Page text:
Teledermatology is an effective patient care model for the delivery of high-quality dermatologic care.1 Teledermatology can occur using synchronous, asynchronous, and hybrid models of care. In asynchronous visits (AVs), patients or health professionals submit photographs and information for dermatologists to review and provide treatment recommendations. With synchronous visits (SVs), patients have a visit with a dermatology health professional in real time via live video conferencing software. Hybrid models incorporate asynchronous strategies for patient intake forms and skin photograph submissions as well as synchronous methods for live video consultation in a single visit.1 However, remarkable inequities in internet access limit telemedicine usage among medically marginalized patient populations, including racialized, elderly, and low socioeconomic status groups.2
Synchronous visits, a relatively newer teledermatology format, allow for communication with dermatology professionals from the convenience of a patient’s selected location. The live interaction of SVs allows dermatology professionals to answer questions, provide treatment recommendations, and build therapeutic relationships with patients. Concerns for dermatologist reimbursement, malpractice/liability, and technological challenges stalled large-scale uptake of teledermatology platforms.3 The COVID-19 pandemic led to a drastic increase in teledermatology usage of approximately 587.2%, largely due to public safety measures and Medicaid reimbursement parity between SV and in-office visits (IVs).3,4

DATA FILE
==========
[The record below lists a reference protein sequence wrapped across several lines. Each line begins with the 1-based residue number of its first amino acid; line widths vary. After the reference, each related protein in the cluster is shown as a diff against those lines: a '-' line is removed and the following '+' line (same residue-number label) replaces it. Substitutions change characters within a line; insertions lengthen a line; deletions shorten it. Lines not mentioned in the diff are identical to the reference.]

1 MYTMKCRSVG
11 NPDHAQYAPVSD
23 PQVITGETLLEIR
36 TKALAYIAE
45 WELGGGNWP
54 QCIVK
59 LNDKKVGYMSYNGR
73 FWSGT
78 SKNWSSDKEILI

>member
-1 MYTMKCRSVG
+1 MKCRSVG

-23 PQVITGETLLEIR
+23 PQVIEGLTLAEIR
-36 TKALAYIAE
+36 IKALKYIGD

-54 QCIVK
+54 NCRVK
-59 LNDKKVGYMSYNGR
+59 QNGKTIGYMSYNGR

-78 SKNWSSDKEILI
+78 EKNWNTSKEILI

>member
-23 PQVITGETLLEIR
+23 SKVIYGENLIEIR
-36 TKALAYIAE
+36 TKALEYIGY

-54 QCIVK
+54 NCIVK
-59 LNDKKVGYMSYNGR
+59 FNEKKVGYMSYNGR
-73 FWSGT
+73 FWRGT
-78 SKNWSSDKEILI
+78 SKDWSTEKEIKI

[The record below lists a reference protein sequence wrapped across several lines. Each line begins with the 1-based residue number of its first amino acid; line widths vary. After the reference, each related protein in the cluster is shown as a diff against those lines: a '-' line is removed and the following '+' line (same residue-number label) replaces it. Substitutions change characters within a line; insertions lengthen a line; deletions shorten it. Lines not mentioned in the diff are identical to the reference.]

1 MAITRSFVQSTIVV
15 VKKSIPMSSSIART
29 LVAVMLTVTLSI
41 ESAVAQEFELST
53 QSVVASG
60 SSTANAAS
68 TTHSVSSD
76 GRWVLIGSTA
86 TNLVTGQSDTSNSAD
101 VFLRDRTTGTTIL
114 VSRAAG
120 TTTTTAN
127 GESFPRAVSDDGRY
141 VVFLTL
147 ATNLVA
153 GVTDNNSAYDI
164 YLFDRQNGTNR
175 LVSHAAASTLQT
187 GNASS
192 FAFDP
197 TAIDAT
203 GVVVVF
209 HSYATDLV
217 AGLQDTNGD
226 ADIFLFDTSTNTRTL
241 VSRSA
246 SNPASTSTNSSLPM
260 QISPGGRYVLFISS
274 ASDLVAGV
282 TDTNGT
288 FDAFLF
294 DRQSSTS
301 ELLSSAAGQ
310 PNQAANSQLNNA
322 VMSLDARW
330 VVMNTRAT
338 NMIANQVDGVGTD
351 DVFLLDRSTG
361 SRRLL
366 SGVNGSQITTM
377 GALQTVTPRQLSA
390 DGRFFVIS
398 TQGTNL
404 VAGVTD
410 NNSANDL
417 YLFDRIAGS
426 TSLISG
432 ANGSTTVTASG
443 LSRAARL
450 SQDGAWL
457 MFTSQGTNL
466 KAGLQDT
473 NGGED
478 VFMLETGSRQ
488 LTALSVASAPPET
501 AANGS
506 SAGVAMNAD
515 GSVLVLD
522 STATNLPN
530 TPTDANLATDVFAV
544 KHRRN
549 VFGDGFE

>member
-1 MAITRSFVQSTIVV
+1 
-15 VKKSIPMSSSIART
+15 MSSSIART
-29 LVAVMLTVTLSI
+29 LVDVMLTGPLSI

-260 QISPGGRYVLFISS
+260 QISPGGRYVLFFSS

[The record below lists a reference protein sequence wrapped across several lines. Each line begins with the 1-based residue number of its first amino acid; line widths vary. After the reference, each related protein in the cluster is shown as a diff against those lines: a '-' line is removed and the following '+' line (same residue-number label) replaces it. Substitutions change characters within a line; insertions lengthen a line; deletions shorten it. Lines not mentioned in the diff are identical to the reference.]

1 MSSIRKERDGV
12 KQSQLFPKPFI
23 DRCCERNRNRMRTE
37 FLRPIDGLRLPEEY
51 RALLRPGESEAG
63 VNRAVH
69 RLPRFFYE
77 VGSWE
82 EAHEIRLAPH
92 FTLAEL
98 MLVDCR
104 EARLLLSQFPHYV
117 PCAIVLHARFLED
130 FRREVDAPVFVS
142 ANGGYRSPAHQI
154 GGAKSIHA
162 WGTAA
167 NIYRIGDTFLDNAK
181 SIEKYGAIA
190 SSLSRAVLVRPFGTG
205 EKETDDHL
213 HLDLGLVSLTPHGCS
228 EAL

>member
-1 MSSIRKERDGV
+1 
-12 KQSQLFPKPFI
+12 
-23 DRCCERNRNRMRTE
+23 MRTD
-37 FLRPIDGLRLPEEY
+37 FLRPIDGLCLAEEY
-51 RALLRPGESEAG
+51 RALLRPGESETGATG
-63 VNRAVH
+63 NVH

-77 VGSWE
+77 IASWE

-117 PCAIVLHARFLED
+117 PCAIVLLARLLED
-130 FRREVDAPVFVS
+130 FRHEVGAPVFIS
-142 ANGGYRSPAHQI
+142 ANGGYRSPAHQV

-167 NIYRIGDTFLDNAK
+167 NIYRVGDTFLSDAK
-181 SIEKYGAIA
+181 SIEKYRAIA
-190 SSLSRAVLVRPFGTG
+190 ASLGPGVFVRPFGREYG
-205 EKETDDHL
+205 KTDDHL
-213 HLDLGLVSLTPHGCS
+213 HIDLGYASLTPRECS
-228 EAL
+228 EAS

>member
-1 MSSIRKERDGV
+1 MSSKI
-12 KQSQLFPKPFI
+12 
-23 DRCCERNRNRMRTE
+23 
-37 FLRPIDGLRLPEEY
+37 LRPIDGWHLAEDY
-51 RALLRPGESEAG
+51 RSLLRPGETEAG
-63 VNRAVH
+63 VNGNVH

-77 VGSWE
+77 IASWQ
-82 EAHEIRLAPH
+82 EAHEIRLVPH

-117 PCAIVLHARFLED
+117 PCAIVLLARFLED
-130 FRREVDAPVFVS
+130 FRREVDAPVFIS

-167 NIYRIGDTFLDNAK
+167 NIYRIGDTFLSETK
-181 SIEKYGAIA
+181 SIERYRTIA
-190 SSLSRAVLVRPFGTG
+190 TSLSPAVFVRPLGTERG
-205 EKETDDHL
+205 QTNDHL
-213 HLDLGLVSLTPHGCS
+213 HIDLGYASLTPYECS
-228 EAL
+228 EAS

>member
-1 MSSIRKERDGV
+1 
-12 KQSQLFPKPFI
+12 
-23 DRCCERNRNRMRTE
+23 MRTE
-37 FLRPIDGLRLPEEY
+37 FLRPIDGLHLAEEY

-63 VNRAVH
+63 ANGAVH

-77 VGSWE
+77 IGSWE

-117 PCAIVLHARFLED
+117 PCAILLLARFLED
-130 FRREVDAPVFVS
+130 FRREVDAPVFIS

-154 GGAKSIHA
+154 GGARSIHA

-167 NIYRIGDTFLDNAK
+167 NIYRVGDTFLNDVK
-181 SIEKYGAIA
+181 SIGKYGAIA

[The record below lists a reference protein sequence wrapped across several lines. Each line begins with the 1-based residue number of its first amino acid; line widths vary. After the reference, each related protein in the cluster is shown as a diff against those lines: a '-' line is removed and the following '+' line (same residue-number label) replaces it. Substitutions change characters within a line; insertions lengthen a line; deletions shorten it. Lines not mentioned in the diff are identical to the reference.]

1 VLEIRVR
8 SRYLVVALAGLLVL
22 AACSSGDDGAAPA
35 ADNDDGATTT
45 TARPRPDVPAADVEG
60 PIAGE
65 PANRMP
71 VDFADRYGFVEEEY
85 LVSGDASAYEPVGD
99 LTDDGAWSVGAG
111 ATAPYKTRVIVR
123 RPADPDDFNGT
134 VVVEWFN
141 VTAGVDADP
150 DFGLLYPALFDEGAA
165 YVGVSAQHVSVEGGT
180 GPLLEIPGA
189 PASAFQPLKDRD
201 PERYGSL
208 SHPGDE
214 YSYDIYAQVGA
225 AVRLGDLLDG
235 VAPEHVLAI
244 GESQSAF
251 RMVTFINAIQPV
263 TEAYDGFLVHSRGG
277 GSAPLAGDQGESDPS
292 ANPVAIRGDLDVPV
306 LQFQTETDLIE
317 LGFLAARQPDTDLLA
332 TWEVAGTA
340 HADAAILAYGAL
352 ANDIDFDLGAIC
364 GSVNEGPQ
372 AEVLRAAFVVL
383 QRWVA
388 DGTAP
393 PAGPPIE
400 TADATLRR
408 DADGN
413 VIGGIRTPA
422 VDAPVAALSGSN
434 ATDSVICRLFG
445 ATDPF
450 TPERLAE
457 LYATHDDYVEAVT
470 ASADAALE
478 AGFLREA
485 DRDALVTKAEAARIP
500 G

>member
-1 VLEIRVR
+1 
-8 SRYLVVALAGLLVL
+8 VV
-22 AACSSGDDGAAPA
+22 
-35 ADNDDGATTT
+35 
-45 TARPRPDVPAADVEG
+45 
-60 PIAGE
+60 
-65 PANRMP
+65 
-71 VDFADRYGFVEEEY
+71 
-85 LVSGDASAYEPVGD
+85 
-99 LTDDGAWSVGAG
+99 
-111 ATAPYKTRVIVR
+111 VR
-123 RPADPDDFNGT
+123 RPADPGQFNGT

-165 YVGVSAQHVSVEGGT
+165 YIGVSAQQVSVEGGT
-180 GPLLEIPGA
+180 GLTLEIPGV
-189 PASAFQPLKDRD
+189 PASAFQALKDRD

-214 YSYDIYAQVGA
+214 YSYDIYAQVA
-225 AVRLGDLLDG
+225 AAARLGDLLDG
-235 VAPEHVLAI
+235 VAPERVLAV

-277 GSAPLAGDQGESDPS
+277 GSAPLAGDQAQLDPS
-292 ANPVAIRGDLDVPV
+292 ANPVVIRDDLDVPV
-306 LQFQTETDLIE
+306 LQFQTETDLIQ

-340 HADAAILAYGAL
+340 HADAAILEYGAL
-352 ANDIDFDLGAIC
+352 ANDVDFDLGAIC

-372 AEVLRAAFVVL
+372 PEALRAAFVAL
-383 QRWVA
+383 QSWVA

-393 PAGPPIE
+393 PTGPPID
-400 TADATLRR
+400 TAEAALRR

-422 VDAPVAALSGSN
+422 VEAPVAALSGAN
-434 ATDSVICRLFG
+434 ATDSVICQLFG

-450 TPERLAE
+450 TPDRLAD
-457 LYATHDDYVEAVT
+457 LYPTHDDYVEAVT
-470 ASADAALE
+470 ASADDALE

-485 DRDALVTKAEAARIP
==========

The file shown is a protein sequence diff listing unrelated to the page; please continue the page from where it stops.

With the implementation of SVs as a patient care model, we investigated the demographics of patients who utilized SVs, AVs, or IVs, and we propose strategies to promote equity in dermatologic care access.
This study was approved by the University of Pittsburgh institutional review board (STUDY20110043). We performed a retrospective electronic medical record review of deidentified data from the University of Pittsburgh Medical Center, a tertiary care center in Allegheny County, Pennsylvania, with an established asynchronous teledermatology program. Hybrid SVs were integrated into the University of Pittsburgh Medical Center patient care visit options in March 2020. Patients were instructed to upload photographs of their skin conditions prior to SV appointments. The study included visits occurring between July and December 2020. Visit types included SVs, AVs, and IVs.
We analyzed the initial dermatology visits of 17,130 patients aged 17.5 years and older. Recorded data included diagnosis, age, sex, race, ethnicity, and insurance type for each visit type. Patients without a reported race (990 patients) or ethnicity (1712 patients) were excluded from analysis of race/ethnicity data. Patient zip codes were compared with the zip codes of Allegheny County municipalities as reported by the Allegheny County Elections Division.
Statistical Analysis—Descriptive statistics were calculated; frequency with percentage was used to report categorical variables, and the mean (SD) was used for normally distributed continuous variables. Univariate analysis was performed using the χ2 test for categorical variables. One-way analysis of variance was used to compare age among visit types. Statistical significance was defined as P<.05. IBM SPSS Statistics for Windows, Version 24 (IBM Corp) was used for all statistical analyses.
In our study population, 81.2% (13,916) of patients were residents of Allegheny County, where 51.6% of residents are female and 81.4% are older than 18 years according to data from 2020.5 The racial and ethnic demographics of Allegheny County were 13.4% African American/Black, 0.2% American Indian/Alaska Native, 4.2% Asian, 2.3% Hispanic/Latino, and 79.6% White. The percentage of residents who identified as Native Hawaiian/Pacific Islander was reported to be greater than 0% but less than 0.5%.5